Get up and GO, GO, GO by Sue

The Morning Rush

Getting ready for work in the morning is one of things I noticed changed most fundamentally once Charlotte came along. Come rain or shine, hangover or broken night’s sleep, that alarm will still go off at 5.30am and the morning rush begins.

[advert:mpu] So what warrants getting up so early? To start with, going to our house on the Isle of Wight every weekend doesn’t help, and neither does getting home from work at 8pm.

Dirty clothes to be washed, dry clothes to be put away (forget ironing), dishwasher to be emptied, dishwasher to be loaded, nursery bag to be packed (the shame of being the only mum who didn’t provide clean clothes, wellies, slippers, toothbrush, drink and treats), sandwiches to be made…

…And then a quick workout in the garage. One sure fact about working and having children, you will never get to the gym before or after work. So it’s into the freezing garage where the gym is comprised of some weights (I’m trying to delay the onset of “bat wings”) and an exercise ball (post-Charlotte, I weigh the same but the weight has moved from my top half to my middle.)

Next, drag Charlotte out of bed and have a wonderful 30 minutes of chat as she gets dressed. Then at exactly 7.35am we set off for nursery. As I cycle to work, I have to push my bicycle in one hand and Charlotte in her stroller in the other and we take up the entire pavement for the mile and a half to the nursery. I’m sure anyone doing the school run on foot could break the speed-walking record.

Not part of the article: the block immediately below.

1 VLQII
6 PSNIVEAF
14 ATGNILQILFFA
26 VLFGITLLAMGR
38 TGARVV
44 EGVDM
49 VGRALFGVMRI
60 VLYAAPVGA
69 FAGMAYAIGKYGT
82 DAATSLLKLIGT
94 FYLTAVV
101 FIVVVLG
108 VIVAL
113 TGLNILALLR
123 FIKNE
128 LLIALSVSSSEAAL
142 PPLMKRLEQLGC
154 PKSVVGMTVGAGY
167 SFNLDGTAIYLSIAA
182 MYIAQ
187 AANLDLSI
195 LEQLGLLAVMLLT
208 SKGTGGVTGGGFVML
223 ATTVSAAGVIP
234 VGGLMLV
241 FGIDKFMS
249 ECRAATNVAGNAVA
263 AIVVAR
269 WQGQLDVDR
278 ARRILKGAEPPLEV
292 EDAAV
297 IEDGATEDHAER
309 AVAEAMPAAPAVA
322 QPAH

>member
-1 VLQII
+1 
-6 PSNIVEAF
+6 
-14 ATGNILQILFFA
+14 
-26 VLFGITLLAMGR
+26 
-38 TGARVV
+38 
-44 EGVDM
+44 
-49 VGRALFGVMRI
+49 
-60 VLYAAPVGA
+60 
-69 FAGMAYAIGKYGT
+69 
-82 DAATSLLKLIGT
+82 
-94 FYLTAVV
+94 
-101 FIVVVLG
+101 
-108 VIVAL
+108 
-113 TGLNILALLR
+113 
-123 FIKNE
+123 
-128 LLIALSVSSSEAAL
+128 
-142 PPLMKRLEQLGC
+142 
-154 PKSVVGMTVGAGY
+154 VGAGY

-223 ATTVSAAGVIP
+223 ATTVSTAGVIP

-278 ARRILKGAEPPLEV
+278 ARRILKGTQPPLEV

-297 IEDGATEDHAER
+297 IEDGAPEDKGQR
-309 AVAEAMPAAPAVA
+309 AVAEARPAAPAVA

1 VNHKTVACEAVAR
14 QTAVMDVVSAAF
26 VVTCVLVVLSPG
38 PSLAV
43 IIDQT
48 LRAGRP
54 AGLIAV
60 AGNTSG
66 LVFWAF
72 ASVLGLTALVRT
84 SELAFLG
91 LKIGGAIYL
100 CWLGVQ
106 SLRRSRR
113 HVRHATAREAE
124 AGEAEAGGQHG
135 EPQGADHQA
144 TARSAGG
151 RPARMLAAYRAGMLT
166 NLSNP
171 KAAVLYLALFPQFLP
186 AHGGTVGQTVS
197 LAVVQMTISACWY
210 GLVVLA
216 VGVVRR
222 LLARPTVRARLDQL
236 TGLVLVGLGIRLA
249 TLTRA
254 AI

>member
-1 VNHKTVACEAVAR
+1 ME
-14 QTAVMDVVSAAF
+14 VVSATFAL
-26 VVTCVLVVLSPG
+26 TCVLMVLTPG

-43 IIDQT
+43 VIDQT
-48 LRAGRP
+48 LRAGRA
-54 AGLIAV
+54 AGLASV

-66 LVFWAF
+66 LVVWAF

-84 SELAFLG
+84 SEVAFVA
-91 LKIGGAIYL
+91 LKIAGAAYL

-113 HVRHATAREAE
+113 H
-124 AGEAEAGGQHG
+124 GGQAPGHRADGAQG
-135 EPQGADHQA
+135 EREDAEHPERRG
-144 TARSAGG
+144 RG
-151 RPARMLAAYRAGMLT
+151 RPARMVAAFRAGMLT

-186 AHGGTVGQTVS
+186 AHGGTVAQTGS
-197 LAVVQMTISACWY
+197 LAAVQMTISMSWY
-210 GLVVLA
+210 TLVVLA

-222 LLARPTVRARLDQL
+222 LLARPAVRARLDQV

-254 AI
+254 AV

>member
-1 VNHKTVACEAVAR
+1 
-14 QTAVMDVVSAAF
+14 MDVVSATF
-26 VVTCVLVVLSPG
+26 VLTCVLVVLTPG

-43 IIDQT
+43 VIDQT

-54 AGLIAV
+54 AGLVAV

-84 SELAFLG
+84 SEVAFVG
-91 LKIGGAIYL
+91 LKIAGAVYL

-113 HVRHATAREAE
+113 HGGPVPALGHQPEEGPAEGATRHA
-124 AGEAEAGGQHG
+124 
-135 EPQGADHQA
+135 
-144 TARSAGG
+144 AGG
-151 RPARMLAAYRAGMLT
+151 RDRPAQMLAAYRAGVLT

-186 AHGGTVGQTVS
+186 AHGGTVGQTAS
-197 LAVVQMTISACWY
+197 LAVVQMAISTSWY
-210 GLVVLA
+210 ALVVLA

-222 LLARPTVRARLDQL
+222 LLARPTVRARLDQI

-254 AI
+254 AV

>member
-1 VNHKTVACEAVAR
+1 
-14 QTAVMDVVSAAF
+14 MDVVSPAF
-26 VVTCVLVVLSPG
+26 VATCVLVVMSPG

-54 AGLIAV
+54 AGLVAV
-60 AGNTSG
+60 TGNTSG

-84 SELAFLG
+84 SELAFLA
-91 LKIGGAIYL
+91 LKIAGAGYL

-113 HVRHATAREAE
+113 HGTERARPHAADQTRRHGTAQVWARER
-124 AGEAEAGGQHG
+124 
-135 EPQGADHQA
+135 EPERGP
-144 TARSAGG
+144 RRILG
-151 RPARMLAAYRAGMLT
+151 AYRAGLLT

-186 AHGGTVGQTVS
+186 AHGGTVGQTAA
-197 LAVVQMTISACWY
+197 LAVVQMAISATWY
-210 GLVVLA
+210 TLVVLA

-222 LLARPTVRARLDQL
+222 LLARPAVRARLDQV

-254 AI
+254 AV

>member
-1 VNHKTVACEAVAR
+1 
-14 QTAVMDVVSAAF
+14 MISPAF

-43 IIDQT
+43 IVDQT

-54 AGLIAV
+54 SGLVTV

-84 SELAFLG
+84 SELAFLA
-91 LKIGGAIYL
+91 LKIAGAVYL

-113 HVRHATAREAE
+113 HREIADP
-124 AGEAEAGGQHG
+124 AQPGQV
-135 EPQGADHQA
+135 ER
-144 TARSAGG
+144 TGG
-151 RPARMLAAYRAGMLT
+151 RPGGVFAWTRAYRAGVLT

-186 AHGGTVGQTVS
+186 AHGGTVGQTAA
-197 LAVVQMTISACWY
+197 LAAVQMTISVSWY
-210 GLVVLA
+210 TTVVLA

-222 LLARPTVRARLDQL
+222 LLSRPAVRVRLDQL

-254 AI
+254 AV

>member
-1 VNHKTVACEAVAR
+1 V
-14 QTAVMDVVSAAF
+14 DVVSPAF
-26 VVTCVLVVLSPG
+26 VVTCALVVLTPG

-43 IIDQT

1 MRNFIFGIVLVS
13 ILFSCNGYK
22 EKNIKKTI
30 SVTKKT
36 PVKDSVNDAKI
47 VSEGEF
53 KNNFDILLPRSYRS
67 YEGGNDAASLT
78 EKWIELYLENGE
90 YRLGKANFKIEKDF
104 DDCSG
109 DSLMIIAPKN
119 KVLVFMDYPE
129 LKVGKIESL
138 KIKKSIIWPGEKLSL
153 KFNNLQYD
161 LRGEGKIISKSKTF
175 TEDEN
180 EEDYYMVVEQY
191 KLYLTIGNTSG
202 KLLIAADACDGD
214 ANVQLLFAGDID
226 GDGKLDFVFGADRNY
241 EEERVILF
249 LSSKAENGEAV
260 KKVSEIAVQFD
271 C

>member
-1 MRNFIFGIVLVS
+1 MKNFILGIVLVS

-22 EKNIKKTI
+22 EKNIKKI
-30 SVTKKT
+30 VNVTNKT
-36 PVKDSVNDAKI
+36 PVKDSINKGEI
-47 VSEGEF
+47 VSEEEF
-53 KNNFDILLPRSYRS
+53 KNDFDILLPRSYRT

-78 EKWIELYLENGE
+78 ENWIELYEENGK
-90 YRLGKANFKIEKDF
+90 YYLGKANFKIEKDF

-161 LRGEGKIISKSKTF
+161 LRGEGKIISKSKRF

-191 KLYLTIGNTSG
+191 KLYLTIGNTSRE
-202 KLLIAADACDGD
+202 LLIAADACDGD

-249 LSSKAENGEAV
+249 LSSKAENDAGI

I become Mrs. Angry when I set off, fuming at cyclists and cars that go through red lights to try to take me out on the pedestrian crossing, or traffic which stops on the crossing so I have to weave in and out of it. Then there’s the pedestrians who walk slowly and won’t let you pass or who cross before the “green man” comes on; people who do all the things I’ve taught Charlotte not to do – drop litter, smoke, swear, cross the road when a car is coming, etc… and all right before her eyes!

At the nursery you can easily tell who has to get to work – they’re always there at 8am sharp and always in a rush. I then jump on my bicycle, run the gauntlet of traffic and pedestrians doing their best to knock me off for the whole 10 mile journey, and carry my bike up six flights of stairs to get to the office. No hot shower to look forward to – just wet wipes and body spray and getting changed in the loo – so cycle-helmet hair for the day!

Then to work for a rest until the evening rush starts!

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